Western education and thinking tends to emphasize the rational mind, categorization, analyzing, splitting, and prominent elements in the foreground of our awareness. In contrast, Balinese tradition, as with many Asian societies, tends to emphasize feeling, intuition, relationships, sensitivity to background context, complexity, balance, and a capacity to embrace change.
Bali is a particularly interesting place to study these cultural dynamics, and the course investigates how the arts, healing, spirituality, and community are uniquely interwoven into daily life in modern-day Bali.
As part of this comparative study, students visit with community leaders, participate in a homestay with Balinese families, and practice mindfulness exercises as a group. One of these exercises includes participating in a directed meditation session with Dr. Doctor Luh Ketut Suryani – which was a memorable experience for Lin. Describing the session, Lin said that the experience, “allowed vulnerability and offered calmness, tranquility and peace in exchange.”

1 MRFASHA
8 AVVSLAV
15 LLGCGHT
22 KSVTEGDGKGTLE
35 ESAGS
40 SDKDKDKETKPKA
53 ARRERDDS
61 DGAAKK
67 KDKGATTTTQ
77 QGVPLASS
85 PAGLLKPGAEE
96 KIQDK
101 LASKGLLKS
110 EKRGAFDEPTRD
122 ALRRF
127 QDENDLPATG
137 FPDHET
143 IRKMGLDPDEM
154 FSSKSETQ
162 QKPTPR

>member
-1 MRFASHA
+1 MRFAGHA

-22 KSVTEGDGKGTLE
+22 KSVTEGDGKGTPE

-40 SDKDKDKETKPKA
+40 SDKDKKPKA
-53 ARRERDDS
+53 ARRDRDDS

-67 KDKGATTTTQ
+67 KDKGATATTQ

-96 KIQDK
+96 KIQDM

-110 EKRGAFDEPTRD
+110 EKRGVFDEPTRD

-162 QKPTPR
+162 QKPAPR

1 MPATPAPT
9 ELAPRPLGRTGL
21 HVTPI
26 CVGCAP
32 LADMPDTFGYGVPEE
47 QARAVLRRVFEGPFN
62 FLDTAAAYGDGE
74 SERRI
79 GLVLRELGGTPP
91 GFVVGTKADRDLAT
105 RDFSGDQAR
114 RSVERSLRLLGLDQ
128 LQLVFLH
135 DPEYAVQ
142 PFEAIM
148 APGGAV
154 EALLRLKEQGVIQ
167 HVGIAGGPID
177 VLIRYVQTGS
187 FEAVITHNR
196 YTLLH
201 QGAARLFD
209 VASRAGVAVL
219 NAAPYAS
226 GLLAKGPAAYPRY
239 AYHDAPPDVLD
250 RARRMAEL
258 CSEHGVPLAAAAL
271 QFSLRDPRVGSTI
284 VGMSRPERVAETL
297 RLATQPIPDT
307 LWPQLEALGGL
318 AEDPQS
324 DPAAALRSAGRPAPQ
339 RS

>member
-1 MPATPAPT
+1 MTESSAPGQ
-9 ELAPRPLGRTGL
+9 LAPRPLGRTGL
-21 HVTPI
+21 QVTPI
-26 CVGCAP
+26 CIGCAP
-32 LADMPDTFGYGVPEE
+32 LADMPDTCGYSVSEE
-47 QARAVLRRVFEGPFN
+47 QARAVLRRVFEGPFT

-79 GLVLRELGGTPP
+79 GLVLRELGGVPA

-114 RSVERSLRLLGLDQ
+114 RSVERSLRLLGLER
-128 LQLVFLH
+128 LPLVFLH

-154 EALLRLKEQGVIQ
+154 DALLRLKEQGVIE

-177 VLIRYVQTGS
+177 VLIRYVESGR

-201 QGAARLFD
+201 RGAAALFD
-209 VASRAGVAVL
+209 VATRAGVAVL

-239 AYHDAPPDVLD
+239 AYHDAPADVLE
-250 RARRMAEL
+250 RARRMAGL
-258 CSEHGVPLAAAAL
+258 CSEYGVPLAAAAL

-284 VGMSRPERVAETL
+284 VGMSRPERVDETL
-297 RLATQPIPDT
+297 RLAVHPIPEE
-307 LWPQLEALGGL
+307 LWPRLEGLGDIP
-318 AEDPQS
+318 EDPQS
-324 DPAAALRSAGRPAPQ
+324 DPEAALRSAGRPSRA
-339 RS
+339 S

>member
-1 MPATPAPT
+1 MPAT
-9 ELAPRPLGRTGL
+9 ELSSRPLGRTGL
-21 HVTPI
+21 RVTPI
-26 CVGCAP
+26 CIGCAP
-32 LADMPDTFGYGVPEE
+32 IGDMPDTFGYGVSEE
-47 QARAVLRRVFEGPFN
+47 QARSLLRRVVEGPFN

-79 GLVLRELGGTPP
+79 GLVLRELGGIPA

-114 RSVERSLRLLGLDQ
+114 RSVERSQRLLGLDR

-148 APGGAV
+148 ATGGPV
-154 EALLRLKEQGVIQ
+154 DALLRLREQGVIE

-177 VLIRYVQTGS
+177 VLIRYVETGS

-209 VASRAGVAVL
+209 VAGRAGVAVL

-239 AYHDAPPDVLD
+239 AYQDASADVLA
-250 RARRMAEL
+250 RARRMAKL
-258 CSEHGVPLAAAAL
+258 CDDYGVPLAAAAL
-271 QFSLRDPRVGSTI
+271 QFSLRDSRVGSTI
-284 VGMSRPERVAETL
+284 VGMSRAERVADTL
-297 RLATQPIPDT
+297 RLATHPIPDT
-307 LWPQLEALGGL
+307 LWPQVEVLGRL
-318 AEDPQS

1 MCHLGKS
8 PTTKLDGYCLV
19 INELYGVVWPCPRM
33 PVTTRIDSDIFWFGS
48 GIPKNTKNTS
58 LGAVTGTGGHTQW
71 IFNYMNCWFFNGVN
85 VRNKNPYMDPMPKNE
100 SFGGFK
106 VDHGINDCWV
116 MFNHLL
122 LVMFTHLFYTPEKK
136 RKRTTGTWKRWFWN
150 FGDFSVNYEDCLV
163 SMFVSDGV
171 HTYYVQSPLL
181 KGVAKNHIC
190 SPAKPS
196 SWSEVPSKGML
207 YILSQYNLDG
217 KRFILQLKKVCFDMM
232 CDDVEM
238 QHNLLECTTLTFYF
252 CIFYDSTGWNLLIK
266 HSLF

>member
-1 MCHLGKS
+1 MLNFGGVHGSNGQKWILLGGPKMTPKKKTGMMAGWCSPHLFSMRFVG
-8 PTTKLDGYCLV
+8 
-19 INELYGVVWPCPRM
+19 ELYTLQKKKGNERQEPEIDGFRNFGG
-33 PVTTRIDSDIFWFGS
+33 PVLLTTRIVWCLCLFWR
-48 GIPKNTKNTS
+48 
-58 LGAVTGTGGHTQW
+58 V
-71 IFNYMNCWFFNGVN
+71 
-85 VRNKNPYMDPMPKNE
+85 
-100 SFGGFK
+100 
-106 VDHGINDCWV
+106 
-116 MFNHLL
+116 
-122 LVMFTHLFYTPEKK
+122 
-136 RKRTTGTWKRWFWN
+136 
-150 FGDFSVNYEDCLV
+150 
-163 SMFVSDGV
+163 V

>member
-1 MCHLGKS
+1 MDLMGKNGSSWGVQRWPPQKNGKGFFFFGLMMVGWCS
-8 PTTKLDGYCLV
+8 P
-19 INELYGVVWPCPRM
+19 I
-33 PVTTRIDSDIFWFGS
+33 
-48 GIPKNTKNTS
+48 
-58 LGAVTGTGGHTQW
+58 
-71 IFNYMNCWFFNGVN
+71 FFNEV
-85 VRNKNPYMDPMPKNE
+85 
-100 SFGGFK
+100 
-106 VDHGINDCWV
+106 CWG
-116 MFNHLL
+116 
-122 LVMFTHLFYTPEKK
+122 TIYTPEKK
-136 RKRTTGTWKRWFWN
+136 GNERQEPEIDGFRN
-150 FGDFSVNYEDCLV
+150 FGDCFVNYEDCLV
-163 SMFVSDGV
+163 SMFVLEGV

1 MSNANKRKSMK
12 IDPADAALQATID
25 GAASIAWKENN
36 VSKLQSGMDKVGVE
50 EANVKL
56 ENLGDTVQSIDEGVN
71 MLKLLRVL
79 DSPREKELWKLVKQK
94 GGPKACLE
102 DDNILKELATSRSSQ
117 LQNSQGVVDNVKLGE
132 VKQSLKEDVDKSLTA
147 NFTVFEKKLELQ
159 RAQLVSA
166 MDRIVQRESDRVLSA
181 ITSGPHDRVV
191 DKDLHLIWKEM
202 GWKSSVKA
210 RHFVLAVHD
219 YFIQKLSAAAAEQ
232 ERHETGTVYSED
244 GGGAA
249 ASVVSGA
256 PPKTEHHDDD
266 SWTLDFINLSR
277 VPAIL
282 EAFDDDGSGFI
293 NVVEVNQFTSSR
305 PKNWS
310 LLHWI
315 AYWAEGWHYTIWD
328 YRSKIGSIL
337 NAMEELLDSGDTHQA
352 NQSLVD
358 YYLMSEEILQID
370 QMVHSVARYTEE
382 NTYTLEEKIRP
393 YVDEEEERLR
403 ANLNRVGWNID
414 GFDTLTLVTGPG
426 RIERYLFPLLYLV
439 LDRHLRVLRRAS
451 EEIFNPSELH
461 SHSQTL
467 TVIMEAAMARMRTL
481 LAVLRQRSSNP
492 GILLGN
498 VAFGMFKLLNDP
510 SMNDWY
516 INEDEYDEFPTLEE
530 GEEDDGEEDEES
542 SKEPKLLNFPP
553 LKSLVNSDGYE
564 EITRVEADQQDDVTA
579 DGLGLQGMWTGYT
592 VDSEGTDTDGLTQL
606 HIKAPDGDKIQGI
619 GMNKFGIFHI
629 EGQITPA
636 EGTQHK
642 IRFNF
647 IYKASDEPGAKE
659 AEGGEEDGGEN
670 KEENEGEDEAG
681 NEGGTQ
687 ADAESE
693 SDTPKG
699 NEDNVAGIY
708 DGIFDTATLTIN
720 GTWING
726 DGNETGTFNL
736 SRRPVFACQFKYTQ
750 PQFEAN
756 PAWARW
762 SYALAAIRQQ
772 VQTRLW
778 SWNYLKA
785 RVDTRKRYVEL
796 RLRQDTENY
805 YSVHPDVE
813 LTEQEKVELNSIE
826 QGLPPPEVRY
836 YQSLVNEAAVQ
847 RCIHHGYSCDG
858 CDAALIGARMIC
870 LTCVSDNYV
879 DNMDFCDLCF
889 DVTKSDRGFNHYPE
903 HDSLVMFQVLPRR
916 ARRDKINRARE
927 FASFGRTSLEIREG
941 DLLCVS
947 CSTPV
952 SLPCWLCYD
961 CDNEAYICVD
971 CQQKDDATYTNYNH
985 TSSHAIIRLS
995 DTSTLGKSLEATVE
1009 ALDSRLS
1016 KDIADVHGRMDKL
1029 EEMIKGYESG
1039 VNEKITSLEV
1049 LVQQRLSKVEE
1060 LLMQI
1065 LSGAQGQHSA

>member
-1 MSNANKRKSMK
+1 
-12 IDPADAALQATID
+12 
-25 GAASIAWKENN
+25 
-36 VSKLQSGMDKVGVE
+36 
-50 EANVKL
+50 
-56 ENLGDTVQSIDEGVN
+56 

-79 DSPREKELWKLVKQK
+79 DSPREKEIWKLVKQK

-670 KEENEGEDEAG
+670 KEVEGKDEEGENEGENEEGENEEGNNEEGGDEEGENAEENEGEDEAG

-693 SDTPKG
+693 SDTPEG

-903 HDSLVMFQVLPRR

Beyond a classroom exercise, Lin says, “the experiences I had in Bali have helped me to think about my own life differently.” In describing the healing session with Dr. Suryani, Lin said, “It was beautiful and cathartic. My experience was life-changing. The way in which I view stress has fundamentally changed. I’ve never met anyone with such presence before; she truly embodied the definition of a ‘healer.’ Her session allowed vulnerability and offered calmness, tranquility and peace in exchange.”
By granting these types of experiences, the course enables students to explore their own personal story while studying a different culture and developing their intercultural communication skills.
Seeking to expose students in a safe learning environment and urge them to understand their own cultural assumptions, the course takes a comparative look at how even short exchanges and perceptions impact their daily interactions with others. As the course description attests, “It is easy to assume that our own cultural biases are universal. Even when we recognize that cultural conditioning is relative, we may be unaware of how our usual context is skewing our interaction with the world.”